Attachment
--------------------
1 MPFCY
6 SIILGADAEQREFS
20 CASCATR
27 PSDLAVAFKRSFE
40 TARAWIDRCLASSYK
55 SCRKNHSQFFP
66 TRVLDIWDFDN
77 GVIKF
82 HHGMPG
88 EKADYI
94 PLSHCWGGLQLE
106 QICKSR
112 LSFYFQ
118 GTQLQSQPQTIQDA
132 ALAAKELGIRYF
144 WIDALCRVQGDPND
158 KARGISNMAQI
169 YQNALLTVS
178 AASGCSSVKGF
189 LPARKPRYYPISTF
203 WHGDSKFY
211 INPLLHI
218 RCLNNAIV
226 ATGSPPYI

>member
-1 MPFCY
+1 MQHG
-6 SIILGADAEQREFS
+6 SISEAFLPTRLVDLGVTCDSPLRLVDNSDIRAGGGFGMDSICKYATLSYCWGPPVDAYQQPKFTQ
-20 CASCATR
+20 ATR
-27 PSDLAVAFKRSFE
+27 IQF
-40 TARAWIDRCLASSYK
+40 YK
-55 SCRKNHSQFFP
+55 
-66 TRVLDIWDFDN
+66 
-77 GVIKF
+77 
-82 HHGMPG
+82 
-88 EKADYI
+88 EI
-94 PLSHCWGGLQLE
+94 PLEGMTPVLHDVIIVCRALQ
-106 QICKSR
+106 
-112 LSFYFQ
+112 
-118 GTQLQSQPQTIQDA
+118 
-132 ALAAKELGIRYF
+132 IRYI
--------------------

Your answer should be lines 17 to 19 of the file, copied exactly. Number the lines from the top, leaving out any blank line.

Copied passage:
158 KARGISNMAQI
169 YQNALLTVS
178 AASGCSSVKGF